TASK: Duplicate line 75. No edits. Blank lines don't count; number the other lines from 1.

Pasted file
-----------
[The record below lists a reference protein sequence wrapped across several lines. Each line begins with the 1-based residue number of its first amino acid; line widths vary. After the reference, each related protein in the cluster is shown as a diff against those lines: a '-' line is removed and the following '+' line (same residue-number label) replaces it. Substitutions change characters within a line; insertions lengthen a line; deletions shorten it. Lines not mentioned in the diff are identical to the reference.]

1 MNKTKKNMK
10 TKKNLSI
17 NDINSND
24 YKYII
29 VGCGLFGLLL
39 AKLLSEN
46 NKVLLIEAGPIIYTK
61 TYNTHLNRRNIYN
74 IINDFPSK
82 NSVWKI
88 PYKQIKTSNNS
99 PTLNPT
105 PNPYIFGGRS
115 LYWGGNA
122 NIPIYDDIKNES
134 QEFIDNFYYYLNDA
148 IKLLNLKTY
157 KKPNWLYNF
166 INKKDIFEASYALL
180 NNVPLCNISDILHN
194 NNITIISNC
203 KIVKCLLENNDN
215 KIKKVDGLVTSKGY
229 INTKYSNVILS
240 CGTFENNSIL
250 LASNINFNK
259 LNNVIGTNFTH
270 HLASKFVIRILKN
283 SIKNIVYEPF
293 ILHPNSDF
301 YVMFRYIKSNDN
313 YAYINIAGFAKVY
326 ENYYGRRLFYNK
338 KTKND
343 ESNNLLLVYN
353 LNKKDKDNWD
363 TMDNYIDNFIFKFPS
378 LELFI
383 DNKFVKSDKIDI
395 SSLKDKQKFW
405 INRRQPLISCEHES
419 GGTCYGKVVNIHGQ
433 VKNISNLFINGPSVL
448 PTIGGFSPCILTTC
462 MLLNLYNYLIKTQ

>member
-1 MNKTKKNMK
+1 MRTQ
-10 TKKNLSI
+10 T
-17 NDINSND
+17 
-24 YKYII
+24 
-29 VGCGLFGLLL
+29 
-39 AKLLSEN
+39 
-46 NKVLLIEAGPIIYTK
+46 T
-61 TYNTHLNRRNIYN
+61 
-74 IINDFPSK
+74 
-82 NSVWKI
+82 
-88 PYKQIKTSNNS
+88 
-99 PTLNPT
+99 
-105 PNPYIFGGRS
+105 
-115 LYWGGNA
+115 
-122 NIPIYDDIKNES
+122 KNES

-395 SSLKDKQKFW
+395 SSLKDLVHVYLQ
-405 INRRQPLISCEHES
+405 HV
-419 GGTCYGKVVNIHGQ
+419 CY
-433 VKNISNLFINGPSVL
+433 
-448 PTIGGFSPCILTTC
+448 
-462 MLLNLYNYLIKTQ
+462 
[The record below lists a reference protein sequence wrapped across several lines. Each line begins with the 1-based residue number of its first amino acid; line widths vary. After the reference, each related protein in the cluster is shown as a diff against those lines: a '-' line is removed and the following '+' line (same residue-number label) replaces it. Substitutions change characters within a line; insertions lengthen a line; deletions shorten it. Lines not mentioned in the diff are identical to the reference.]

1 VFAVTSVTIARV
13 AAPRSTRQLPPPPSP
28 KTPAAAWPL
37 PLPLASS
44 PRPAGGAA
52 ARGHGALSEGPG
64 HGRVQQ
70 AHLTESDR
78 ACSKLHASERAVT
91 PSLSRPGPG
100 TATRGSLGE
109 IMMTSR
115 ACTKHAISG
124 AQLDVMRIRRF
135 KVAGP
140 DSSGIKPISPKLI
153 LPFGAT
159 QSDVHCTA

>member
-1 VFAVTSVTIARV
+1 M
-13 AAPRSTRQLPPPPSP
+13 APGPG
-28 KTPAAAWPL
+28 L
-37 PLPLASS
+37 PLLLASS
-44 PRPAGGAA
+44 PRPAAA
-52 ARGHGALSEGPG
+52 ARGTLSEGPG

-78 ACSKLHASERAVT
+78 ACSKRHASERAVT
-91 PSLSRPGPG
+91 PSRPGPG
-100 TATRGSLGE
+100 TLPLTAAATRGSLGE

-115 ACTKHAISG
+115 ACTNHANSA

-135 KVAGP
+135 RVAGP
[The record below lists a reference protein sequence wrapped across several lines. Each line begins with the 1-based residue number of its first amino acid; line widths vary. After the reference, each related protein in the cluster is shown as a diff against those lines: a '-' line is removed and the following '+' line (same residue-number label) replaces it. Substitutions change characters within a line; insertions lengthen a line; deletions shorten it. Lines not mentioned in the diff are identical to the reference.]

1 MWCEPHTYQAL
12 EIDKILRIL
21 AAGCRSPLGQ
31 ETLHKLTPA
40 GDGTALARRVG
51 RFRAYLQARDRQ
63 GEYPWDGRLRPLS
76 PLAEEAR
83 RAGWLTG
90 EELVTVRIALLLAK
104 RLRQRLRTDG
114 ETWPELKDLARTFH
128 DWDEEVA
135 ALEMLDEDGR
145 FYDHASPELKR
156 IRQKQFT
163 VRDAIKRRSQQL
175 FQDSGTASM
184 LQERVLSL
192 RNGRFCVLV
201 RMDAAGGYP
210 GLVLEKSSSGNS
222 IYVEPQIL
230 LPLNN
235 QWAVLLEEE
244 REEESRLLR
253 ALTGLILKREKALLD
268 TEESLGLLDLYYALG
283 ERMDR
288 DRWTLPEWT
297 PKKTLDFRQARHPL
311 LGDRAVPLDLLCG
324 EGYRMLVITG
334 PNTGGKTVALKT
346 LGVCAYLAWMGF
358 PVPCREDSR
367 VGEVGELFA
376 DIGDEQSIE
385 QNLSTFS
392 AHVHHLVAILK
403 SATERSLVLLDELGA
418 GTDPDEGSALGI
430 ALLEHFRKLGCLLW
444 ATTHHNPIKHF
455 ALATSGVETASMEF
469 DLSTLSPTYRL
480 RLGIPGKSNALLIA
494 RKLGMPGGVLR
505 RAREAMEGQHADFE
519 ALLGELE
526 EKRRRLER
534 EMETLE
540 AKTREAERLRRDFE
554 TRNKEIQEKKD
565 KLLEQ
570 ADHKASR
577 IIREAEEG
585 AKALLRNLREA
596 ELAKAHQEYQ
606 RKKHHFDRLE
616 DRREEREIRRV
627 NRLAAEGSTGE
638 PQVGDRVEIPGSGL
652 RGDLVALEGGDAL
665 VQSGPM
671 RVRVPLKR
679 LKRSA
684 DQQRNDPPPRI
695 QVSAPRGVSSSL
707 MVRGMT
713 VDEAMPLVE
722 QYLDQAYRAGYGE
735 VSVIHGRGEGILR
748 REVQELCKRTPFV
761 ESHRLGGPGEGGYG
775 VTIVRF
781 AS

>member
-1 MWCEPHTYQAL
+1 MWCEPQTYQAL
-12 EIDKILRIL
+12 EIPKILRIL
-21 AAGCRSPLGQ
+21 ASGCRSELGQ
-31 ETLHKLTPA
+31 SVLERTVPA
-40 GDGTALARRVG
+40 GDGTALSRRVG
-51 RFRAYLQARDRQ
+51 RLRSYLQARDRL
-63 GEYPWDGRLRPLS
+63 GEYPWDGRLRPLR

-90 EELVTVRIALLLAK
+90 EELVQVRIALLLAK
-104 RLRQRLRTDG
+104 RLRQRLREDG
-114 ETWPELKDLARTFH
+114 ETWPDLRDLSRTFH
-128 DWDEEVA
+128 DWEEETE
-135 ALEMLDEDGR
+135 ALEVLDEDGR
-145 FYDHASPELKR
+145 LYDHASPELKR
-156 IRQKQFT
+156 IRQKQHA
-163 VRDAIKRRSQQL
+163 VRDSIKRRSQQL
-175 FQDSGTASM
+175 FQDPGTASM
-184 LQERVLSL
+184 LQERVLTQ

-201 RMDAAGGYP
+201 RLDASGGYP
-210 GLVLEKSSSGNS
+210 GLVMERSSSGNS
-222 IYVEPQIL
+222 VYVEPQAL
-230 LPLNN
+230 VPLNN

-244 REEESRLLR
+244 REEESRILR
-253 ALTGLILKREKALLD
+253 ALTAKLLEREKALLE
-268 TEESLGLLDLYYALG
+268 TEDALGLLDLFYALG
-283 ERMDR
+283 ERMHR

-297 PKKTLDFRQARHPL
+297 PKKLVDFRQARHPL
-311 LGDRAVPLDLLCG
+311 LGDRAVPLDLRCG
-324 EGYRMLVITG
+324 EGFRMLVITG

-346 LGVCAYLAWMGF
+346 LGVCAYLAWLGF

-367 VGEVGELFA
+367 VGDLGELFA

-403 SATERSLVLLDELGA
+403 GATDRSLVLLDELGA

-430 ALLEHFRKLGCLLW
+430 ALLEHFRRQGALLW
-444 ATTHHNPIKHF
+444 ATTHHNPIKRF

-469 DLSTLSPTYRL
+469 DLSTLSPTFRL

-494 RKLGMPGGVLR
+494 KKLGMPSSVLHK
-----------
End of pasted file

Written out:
+115 